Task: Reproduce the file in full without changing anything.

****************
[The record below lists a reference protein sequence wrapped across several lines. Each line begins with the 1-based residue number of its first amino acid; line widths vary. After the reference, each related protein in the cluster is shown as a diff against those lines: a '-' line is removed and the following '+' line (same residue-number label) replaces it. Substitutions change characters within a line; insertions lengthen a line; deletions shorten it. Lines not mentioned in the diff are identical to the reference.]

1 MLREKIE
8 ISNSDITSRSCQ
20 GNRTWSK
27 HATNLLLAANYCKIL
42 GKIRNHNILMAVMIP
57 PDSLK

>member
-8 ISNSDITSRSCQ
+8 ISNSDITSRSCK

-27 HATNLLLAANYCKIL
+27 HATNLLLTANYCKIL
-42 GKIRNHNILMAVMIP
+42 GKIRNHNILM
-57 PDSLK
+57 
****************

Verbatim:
[The record below lists a reference protein sequence wrapped across several lines. Each line begins with the 1-based residue number of its first amino acid; line widths vary. After the reference, each related protein in the cluster is shown as a diff against those lines: a '-' line is removed and the following '+' line (same residue-number label) replaces it. Substitutions change characters within a line; insertions lengthen a line; deletions shorten it. Lines not mentioned in the diff are identical to the reference.]

1 MLREKIE
8 ISNSDITSRSCQ
20 GNRTWSK
27 HATNLLLAANYCKIL
42 GKIRNHNILMAVMIP
57 PDSLK

>member
-8 ISNSDITSRSCQ
+8 ISNSDITSRSCK

-27 HATNLLLAANYCKIL
+27 HATNLLLTANYCKIL
-42 GKIRNHNILMAVMIP
+42 GKIRNHNILM
-57 PDSLK
+57 